HatConductor

Carpal Tunnelling

I'm sure a few of you have had to deal with this kind of thing -- for the last 10-15 years, I've occasionally had strange pains in one of my arms, and I'm wondering if it might be CPS. Description as follows:

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Sound familiar? Sound like Carpal Tunnel? If it *is* carpal tunnel, what protocols can I layer on top of it (ha ha)?

Also, a little joke: How can you make a Texan walk quickly? Send him north for the winter. Probably similarly unfunny, but in my case true.

I'm now regretting that I didn't accept a Neuros OSD developer board when it was offered to me - I didn't want it because I don't have a use for something that can record television signals, but now it's starting to look like they're going to use roughly the same architecture for the Neuros3 and other pieces of hardware that I do want. On the efforts to get X11 and other interesting pieces of infrastructure built on it, right now I can't be very helpful. I should probably get back in touch with them to get the hardware - I really want to port SDL so the N3/442v2 will be usable as a gaming platform (beyond the intended goal of being a portable music/video player). Maybe the iPod is reasonably cool, and will always have more marketshare, but the next Neuros projects run linux and are far more open - they'll be far cooler in my book, and I'm glad I'm involved.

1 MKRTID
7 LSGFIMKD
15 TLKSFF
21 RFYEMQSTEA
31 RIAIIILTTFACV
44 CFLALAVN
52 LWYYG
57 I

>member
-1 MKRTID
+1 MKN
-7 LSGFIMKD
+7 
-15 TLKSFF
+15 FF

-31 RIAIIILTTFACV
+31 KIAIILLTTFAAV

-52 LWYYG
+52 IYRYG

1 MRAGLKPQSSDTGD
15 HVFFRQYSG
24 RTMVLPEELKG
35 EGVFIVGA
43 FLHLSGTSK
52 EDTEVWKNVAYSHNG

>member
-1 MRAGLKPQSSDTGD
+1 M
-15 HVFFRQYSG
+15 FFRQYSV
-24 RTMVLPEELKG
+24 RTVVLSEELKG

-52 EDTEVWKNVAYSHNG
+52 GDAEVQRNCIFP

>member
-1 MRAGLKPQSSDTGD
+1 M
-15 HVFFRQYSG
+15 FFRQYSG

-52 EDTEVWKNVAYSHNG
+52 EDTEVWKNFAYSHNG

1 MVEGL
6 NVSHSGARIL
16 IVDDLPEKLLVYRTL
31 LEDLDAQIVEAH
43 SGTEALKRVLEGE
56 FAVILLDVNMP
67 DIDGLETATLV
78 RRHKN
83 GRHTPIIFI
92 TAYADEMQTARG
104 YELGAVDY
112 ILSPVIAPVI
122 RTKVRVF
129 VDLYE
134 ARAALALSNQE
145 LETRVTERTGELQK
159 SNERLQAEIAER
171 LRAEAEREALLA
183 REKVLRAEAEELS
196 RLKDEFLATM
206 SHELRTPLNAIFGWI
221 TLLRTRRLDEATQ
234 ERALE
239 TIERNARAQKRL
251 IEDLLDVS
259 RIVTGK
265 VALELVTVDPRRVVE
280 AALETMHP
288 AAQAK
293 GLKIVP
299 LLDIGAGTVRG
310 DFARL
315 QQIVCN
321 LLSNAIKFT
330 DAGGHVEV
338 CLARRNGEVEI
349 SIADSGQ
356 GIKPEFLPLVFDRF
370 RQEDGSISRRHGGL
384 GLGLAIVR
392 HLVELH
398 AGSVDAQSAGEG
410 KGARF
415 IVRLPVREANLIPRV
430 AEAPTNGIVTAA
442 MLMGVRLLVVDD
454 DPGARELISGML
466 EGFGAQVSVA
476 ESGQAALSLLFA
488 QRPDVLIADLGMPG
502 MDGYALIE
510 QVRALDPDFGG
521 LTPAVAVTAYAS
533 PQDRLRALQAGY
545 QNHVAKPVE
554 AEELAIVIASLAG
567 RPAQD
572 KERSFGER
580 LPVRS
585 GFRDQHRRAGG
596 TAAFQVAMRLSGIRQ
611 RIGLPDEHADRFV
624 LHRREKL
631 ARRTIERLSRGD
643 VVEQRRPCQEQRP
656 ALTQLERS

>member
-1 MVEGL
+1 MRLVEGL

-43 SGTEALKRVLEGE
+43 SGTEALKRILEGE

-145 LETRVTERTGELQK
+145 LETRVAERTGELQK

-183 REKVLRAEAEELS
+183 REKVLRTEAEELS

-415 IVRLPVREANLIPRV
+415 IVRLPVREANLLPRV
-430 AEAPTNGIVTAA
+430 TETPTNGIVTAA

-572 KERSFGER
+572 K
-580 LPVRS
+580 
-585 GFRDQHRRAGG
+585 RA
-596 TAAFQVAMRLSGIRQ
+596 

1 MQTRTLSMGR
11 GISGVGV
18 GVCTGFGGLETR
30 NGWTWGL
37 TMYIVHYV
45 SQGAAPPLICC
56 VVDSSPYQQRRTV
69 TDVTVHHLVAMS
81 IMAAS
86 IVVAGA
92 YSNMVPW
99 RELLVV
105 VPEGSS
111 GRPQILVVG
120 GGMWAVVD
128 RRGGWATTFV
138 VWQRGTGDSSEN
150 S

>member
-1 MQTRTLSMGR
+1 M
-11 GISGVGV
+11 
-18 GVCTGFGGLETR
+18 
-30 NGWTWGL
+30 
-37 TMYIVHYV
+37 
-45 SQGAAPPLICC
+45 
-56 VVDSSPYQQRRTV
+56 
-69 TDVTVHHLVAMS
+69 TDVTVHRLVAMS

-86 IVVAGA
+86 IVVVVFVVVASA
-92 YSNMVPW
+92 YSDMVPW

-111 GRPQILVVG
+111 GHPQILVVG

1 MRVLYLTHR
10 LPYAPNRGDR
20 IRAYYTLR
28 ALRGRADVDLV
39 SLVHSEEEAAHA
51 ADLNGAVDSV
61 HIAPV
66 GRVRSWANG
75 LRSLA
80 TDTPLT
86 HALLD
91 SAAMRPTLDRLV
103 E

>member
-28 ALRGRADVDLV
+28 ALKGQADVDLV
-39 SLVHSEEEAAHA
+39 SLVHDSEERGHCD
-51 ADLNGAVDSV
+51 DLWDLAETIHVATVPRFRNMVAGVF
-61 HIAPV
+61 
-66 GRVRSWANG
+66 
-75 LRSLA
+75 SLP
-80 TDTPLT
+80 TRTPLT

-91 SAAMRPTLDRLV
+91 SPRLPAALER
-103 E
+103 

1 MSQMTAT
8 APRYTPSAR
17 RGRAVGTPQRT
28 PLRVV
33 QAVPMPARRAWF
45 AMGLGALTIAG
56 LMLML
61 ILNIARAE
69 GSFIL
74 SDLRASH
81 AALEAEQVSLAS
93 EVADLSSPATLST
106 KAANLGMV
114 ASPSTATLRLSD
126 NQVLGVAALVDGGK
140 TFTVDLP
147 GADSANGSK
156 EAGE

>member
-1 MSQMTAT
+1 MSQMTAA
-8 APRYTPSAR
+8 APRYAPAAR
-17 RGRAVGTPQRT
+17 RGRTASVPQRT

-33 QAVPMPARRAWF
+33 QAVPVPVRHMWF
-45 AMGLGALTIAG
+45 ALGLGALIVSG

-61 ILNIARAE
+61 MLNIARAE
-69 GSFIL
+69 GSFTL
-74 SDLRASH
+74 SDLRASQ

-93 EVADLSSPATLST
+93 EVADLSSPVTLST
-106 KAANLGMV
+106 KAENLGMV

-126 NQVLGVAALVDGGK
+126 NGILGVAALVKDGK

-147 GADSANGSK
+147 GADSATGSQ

Sometimes plumbers are pretty cool people. I've been talking a bit with the guy who's been here for most of two days fixing all the pipes, the furnace, and the rest of the frozen hell in my basement, and he seems to be a really happy, technically inclined-but-not-letting-that-dominate-his-personality person. This has also been true of pretty much every fireman I've known (although some of them are actually fairly geeky in their field). Some bus drivers I've interacted with have been pretty happy too. I wonder if it's that it's clear with those positions exactly how they're helping society -- maybe with jobs where that's not so clear, it's easier to become jaded. It would be very interesting if there were political consequences to that jadedness -- if it led to people ceasing to identify with society and moving more towards individualism if they or their parents work in a job that's not on-the-face-of-it obviously useful.

This negation acts as a clue to something I see as very important -- I want people to identify with society, to not feel alienated from the state, and to view society's problems as being partly their responsibility. I want people to have a stake in society and the state, and to (cautiously) identify with it, even when it acts with more wisdom than they sometimes do individually. To make that possible, I would like to see both society and the state restructured.